But Kevin Durant plays for the Thunder. And some nights you win because you have the best player on the floor. This was one of those for the OKC.

Sixers sign Mo Williams off waivers, then waive him again, sign Chasson Randle to 10 day contract

CLEVELAND, OH -  JUNE 22: Mo Williams #52 of the Cleveland Cavaliers celebrates with fans during the Cleveland Cavaliers 2016 championship victory parade and rally on June 22, 2016 in Cleveland, Ohio. (Photo by Jason Miller/Getty Images)
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This is how the salary cap game is played.

Mo Williams is dead money, owed $2.2 million this season by the Cleveland Cavaliers, he decided he didn’t want to play anymore. The Cavaliers kept Williams on the roster and the books in case they could use that salary in a trade, and they did shipping him to Atlanta as a throw in with the Kyle Korver trade. Atlanta then traded him to Denver, because the Nuggets wanted to add $2.2 million to their payroll and bring them closer to the salary floor. But they didn’t want him on the roster, so they waived him.

Enter the Philadephia 76ers.

But the Sixers were not done.

Now we see if one of the handful of teams with a worse record than the Sixers decides they would rather have the salary on their books.

To be clear, teams under the salary floor still have to pay that money to the players. Let’s say a team ends up $2 million under that floor, then the team pays $2 million to be divided among the players on that roster. So, bringing in a player like Williams just saves them cash.

NBA report: Wizards should have gotten technical for assistant coach being on court vs. Knicks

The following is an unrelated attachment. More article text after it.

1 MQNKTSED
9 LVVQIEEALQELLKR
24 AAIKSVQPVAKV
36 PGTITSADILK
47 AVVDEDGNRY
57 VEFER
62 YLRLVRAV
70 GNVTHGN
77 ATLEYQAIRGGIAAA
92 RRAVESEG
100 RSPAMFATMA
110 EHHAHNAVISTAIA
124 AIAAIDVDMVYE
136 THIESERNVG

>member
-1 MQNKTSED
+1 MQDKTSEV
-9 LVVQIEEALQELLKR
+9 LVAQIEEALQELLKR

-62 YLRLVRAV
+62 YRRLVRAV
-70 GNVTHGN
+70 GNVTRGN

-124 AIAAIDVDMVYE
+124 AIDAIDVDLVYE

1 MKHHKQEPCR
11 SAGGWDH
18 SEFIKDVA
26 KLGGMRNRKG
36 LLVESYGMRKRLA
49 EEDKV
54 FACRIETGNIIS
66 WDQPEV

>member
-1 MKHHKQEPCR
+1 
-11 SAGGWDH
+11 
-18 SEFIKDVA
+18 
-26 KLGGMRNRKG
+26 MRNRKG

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The Knicks were down 113-110 with just 13.7 seconds remaining when Carmelo Anthony passed to an open Courtney Lee, who passed up a clean look at a 3-pointer from the corner, instead passing to Brandon Jennings, who turned the ball over, and the Wizards got the win.

After the game, Lee said he didn’t shoot because he felt and heard what he thought was a defender near him, but it turned out to be Wizards assistant coach Sidney Lowe, who came onto the court and barked words implying he was switching out onto Lee.

The NBA’s Last Two Minutes Report sides with Lee, saying the Wizards should have gotten a technical. From the report:

A WAS assistant coach stands on the floor close to Lee (NYK) for several seconds and should have been assessed a technical foul.

This is an area the NBA needs to crack down on, coaches walk out onto the court all the time. Far too often. Frankly, I have an issue with coaches on the bench stomping their feet or yelling at shooters near their sideline, but Lowe took it a step further.

Much like telling a six-year-old to stop licking their shoes this isn’t something NBA officials should have to deal with, it should be common sense, but the league needs to crack down on coaches stepping onto the court. Maybe this will push the league to start enforcing that rule.

 

PBT Extra: Russell Westbrook was snubbed as All-Star starter, but worse snubs coming